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I have been working in a start up company since 3 years and 4 months. I did not avail any leaves until last year when I used all of it to take care of a dear one. Off-late, I have been feeling very stressed out and needless to say, I need a huge break. I have no more leaves to avail. And that's not it, we work on Saturday too. A team worked on a sunday and we were not granted a compensatory leave. When we demanded for it, we were asked to forget a compensatory leave. We have hence worked 13 days continuously. Should I continue to work here?

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Not too sure which country you are working in, but the could be labour laws that your company could be in violation of. You should check it out. – tehnyit Sep 26 '11 at 19:02
I noticed that I put a comment in earlier, and it is an important question, but I should voted for this question to be closed as it is off-topic in this forum. – tehnyit Apr 1 '12 at 18:51

I worked in a company for 10 years and although I was contracted for 37.5 hour weeks, the minimum ever was around 55 hours a week, and my final couple of years averaged out at 95-100 hour weeks. I hardly ever saw my kids, and spent most of my time in airports or hotels.

So I left, started my own company and worked 50 hour weeks for much higher pay and satisfaction, being able to take my kids to school every day etc.

Recently I have joined another company, but have set terms on hours per week and salary as the thing that is most important to me is my family. I do still sometimes work all through the weekend if necessary, but it is no longer the norm.

Much happier, much less stressed and to be honest, I'm on slightly better wage.

Have a good look round - see what other options you have.

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Never. People work in a company for 3 reason;

  1. Happiness.
  2. Money
  3. Good condition. (Car etc..)

One of these are enough for me working in the company. But I think, you are not happy, I assume money is not enough for you (Just thinking because of start-up company) and you don't have good conditions. So leaving or not, It's %100 up to you.

But remember that, nobody didn't come easyly to where they are. I know a lot of manager they still work in Saturday also sometimes Sunday. For me, If I can't finish a task, project etc. in specific timeline, If needs, I work 7/24. Doesn't matter Saturday or Sunday. Believe me, that will be good for you.

Other way, I think you have enough start-up experience for yourself. Maybe you should search better job positions in other companies. Why not ? ;)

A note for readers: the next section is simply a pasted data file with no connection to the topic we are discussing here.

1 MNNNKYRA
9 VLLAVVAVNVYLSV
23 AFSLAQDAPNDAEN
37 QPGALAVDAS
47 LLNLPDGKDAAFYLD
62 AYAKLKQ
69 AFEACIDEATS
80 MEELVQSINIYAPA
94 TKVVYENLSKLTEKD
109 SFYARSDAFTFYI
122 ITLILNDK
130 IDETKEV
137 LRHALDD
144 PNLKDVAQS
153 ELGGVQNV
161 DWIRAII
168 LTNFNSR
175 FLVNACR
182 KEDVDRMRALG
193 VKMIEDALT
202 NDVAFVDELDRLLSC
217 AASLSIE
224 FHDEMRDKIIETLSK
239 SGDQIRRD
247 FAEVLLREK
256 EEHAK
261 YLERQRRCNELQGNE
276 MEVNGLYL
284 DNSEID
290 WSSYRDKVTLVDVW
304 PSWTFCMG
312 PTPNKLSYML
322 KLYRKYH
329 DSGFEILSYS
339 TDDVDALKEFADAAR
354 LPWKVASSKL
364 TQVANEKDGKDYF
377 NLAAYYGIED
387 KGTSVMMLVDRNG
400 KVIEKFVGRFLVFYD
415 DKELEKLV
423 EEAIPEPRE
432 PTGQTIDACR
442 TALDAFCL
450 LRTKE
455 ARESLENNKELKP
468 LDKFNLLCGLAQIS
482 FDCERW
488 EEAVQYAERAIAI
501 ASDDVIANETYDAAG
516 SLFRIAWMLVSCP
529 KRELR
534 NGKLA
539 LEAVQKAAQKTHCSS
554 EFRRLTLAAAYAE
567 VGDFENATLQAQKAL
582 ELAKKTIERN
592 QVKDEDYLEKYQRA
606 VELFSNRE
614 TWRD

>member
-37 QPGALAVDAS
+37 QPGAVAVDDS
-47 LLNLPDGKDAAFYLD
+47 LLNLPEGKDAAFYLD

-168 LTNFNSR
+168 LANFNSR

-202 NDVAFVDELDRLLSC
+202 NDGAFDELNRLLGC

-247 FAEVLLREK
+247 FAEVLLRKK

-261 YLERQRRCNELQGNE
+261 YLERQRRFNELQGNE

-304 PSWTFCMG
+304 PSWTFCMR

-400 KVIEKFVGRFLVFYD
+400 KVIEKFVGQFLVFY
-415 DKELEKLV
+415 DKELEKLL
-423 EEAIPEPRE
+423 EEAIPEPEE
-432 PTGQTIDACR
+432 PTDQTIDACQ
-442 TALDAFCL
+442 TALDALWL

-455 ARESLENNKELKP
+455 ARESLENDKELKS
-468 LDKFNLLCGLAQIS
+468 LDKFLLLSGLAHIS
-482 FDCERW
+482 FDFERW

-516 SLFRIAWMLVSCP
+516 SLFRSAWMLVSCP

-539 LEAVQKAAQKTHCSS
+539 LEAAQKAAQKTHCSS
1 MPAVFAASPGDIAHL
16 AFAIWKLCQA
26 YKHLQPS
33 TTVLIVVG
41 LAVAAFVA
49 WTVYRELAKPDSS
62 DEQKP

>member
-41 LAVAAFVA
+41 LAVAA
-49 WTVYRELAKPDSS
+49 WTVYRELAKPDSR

Also take a look at these articles;

Is it Time to Quit Your Job?

How do I know when it is time to leave my job?

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"For me, If I can't finish a task, project etc. in specific timeline, If needs, I work 7/24. Doesn't matter Saturday or Sunday. Believe me, that will be good for you." - are you saying that regularly working weekends is a GOOD idea? It may be good for one's career, but I definitely don't think it's healthy. The OP clearly isn't happy with his lack of leave, and sounds halfway to burnout already, so I don't think encouraging him to work more is a good idea. I like the rest of the answer though. – weronika Oct 16 '11 at 8:25
No. I'm not saying "regularly working weekends is a good idea". We all know, it is NOT. But sometimes (it means there are a lot of task and we don't have enough time), we should sacrifice some out-of-working times for finishing these kind of tasks ;) – Soner Gönül Oct 16 '11 at 14:15

Talk to a lawyer

Make sure you talk to a lawyer before making any big decisions such as telling your bosses what you think about them or asking to quit. He knows better than anyone what kind of proof you'd need in case you decide to file a lawsuit. That's a lot harder if you're not working anymore.

If you don't fancy using the law for all the bureaucracy and extra costs involved, you can still use said proofs to threaten a lawsuit and be paid not to. It's not illegal to threaten doing what's legal.

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I'd hope being pushed into excessive hours is because a deadline is fast approaching.

If so, it should be over soon.

If not, the company will probably die as more employees burn out or become disgruntled, so it could be a good time to find alternative employment.

Unless you already know a good lawyer, I'd advise against that route. Even 100 hour weeks are easy compared to the frustration of dealing with the typical lawyer.

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No, you certainly don't have to. Not all companies have this kind of policy, although of course it all depends on where you live and what field you're in. Do some research: try asking people in similar jobs at other companies how much leave they get before taking any drastic steps.

Some people may be happy working that kind of schedule. But if you're not, then you should try doing something about it. Personally, I would say this is not a normal or healthy situation and you shouldn't have to keep dealing with it, if you have any other options.

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